The Library of the Leo Baeck Institute has completed digitizing all issues of the German-Jewish émigré Journal, Aufbau published between 1934 and 2004, thus ensuring that the entire contents of the most important publication of the global German-Jewish refugee and exile community will remain available online to researchers. The new resource is available immediately at: archive.org/details/aufbau
In 2012, LBI worked with Internet Archive, an online library and LBI’s primary digitization partner, to digitize the issues ofAufbau published between 1951 and 2004. This project, partially funded by the Metropolitan New York Library Council, put the entirety of the Aufbau online for the first time, since the German National Libray (DNB), had previously digitized the volumes of Aufbau published from 1934 – 1950 as part of its Exilpresse Digital project.
However, in June 2012, the DNB closed online access to the Aufbau along with other German journals published in exile and many Jewish periodicals published in Germany during the Nazi Regime, citing legal concerns. In order to ensure that this critical resource remains available to researchers, the Library of the Leo Baeck Institute digitized the early years of the Aufbau in 2013. JM Jüdische Medien, the Swiss Publishing company that owns the rights to the Aufbau, has granted its approval for the digitization, and funding was once again provided by the Metropolitan New York Library Council.
The Hebrew manuscript collection at CUL is quite wide-ranging, covering space from India to the Carribean, and time from the 10th to the 20th centuries. It has particularly strong coverage of the early modern period, with substantial historical materials from Italy and Amsterdam, Greece (Corfu) and France. One obvious lacuna for our collection was the Jewish community of Germany.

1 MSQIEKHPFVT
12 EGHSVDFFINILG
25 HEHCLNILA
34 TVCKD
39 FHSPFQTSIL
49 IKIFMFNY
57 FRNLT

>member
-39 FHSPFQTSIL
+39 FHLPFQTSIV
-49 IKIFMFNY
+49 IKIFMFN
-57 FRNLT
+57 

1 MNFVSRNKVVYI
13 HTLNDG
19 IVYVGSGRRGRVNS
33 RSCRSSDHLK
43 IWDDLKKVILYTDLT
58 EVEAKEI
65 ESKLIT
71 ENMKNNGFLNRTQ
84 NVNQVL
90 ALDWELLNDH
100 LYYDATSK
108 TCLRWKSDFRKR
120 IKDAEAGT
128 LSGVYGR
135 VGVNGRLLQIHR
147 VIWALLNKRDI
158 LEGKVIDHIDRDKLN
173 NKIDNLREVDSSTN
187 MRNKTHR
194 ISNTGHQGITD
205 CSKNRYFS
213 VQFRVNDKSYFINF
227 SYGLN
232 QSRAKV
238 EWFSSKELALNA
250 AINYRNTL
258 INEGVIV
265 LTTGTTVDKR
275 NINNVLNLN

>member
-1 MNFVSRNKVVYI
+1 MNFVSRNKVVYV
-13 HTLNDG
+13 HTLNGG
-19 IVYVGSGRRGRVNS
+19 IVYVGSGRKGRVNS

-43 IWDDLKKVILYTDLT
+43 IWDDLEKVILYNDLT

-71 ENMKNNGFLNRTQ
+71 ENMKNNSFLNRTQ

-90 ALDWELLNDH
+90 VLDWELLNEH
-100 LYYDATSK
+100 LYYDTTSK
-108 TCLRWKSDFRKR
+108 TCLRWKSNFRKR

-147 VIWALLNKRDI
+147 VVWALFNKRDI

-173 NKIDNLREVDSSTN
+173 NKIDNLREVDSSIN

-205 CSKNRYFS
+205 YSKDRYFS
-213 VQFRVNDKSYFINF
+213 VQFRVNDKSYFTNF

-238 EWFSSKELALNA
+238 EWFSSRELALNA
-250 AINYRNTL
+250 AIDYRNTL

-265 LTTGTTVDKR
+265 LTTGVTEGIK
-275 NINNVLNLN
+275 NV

While we do have some manuscripts that were produced in Germany, such as our ‘Evronot, there was previously not much in our collection which described the actual people from this area during the early modern era. Until now. We recently were able to acquire a German manuscript from 1750 which describes the "Revised Privileges and Laws of Jewry in Royal Prussia."
A full description is available at the link above, but in summary, the manuscript includes:
1) A list of the Schutzjuden (Protected Jews) to whom King Frederick II (the Great) granted the privilege to live in Prussia.
2) A list of laws under which the Jews could remain in King Frederick’s lands.
This document presents a fascinating slice of time; not only for the specific individuals that are listed within it, but also for the laws themselves, which include governance of the community. The laws were very specific, including a provision that the Jews were not allowed to say a phrase (she-hem mishtahavim la-hevel va-rik) within the Alenu prayer which was seen as derogatory to Christians. That such detail would be included in these laws implies that a study of the other laws may give us more insight into this particular community of Jews at this time.